We have spent the last four Christmas periods in Spain. For the last two years we have spent the majority of the northern hemisphere winter in Spain, being there from 21st December until the middle of March. However, with mixed feelings and a substantial helping of regret, we have now sold our Spanish property and Casa Libélule is no more. So, this Christmas we are trying something different; we decided to spend Christmas away in our latest caravan, All New Guillaume. Mad or adventurous?
In the middle of the UK winter there are a limited number of campsites available. Hardstanding is a necessity rather than a nice to have. When we began the search in October for a suitable site we were a little surprised to find that New year was already fully booked. We thought New Year might’ve been a fun extension but it wasn’t to be; we could, however, get in for Xmas. The Camping and Caravanning Club’s site at Keswick, right on the shores of Derwentwater, had room for us so we booked it.
All New Guillaume has (we think) a very good heating system including a heated towel rail. Winter caravanning, though, comes with an additional potential complication: our external 40-litre water tank could freeze if temperatures fall low enough. More likely, perhaps, than freezing 40 litres of water is that the submersible pump in the water tank could suffer frost damage and/or the supply pipe from the tank to the caravan could freeze. We’ve invested in an insulation jacket to guard against such an eventualities.
We chose to travel up on 22nd December. It’s a 300-mile drag, mainly up the M1 and M6 from home to Keswick. At conservative towing speeds with comfort breaks it would be a 6-hour journey. I was keen not to be setting up pin the dark, which begins at 16:00 at this time of year, so decided to leave home at 08:00 collecting Guillaume on the way.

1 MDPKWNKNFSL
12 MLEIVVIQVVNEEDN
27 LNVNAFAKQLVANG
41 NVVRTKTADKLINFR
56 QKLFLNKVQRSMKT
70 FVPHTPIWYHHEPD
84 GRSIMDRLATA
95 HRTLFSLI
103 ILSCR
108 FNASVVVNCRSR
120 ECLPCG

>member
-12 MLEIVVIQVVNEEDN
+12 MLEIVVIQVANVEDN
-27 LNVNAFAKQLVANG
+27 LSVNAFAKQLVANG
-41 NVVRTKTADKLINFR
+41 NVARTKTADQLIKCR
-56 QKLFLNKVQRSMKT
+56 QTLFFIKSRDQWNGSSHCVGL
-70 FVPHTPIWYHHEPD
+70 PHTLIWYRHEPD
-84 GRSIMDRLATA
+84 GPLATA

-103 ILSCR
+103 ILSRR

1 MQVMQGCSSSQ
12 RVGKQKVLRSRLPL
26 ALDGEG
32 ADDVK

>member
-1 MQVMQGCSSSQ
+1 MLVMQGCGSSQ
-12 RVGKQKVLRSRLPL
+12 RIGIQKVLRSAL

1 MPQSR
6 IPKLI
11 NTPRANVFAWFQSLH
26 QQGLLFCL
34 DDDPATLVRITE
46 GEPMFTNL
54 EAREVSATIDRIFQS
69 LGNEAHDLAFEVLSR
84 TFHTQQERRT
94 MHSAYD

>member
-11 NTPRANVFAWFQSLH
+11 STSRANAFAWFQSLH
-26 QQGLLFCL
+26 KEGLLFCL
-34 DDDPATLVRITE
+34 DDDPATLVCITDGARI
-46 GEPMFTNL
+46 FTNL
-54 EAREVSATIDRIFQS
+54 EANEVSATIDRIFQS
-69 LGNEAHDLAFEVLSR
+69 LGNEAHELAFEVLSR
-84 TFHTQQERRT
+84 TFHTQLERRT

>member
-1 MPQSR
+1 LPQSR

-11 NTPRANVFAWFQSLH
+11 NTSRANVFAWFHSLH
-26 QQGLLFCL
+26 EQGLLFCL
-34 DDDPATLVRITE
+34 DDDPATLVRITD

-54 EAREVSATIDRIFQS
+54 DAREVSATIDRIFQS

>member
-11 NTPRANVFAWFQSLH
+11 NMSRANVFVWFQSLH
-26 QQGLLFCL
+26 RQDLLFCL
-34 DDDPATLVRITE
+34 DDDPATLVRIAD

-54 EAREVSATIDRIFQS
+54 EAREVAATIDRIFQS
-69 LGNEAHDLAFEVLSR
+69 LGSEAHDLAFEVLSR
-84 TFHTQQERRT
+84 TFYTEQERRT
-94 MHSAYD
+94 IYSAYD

The earlier parts of our journey went well. There are road works and 60 mph speed restrictions on the M1 but I tow at truck speeds [56 mph] so they’re irrelevant. Traffic reports indicated some inconsiderate bastard having a prang in some roadworks on the M6 and causing delays so we went further north to tack across from the M1 to the M6 on the A50. It’s a pleasant route, anyway.
We’d started in grey overcast bit the skies brightened around the Midlands. We hit the M6 and continued past Manchester and Liverpool in bright conditions. As we were approaching Francine’s favourite stretch of journey, coming up towards Shap and the excellent Tebay services, bright conditions collapsed into saturating downpours. Although the roads had seemed relatively quiet, Tebay Services was heaving. As is often the case, solo vehicles had parked in the longer caravan spaces making our parking a little difficult. The restrooms in the services were fine but getting food without a lengthy wait was out of the question. In continued rain, we paid top dollar to fill up and bought a couple of wraps from the fuel station.
Turning off the M6 at Penrith, the downpour did abate as we approached Keswick. A small navigation glitch caused a skilful U-turn but we arrived at the campsite at about 14:30. It was quite lightly used and we had many pitches from which to choose. We did need to keep all access on the hardstanding since all the surrounding grass was extremely muddy but we managed to get set up in daylight and, most happily, without further rain.
I’m still reasonably sure this qualifies as insanity. I cannot help but remember a chap we spoke to some years ago at the caravan and motorhome show, who was studying a swish Carthago motorhome muttering, “I don’t want to spend another winter in England”. I know exactly what he meant and confess that I am now missing Spain, somewhat.
We’ll see how we get on.